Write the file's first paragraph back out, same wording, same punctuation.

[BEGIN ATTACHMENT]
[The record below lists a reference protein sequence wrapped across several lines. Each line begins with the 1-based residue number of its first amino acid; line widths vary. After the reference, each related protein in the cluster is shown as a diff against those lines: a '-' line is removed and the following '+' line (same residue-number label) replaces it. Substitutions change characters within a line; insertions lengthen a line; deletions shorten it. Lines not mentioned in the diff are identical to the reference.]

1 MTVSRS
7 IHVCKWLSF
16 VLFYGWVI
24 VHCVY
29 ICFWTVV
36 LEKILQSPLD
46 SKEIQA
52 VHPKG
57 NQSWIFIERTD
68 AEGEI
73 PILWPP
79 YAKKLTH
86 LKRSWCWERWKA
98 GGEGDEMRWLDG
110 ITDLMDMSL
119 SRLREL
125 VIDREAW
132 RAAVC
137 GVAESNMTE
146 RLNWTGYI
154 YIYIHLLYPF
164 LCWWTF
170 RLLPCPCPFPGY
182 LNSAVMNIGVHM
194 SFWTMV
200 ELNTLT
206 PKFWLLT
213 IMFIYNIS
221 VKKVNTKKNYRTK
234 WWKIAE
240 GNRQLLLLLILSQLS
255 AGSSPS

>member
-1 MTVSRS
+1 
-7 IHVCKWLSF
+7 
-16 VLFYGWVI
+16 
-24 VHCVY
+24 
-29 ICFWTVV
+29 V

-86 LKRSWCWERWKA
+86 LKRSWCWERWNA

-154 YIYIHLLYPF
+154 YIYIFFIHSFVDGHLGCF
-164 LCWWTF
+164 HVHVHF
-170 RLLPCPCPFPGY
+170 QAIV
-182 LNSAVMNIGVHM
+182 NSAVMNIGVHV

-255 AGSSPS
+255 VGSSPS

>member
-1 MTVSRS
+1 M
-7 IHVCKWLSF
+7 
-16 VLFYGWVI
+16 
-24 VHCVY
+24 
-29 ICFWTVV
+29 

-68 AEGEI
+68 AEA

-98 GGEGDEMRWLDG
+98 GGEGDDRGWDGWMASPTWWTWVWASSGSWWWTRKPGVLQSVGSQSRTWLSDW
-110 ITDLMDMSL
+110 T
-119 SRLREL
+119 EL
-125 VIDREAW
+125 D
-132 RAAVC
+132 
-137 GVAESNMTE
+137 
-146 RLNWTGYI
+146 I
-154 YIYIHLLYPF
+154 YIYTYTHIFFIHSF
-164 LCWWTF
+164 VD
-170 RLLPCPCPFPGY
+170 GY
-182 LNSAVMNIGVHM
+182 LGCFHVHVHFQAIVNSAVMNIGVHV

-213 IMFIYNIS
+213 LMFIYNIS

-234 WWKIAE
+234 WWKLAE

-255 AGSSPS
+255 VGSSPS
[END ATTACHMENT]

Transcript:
[The record below lists a reference protein sequence wrapped across several lines. Each line begins with the 1-based residue number of its first amino acid; line widths vary. After the reference, each related protein in the cluster is shown as a diff against those lines: a '-' line is removed and the following '+' line (same residue-number label) replaces it. Substitutions change characters within a line; insertions lengthen a line; deletions shorten it. Lines not mentioned in the diff are identical to the reference.]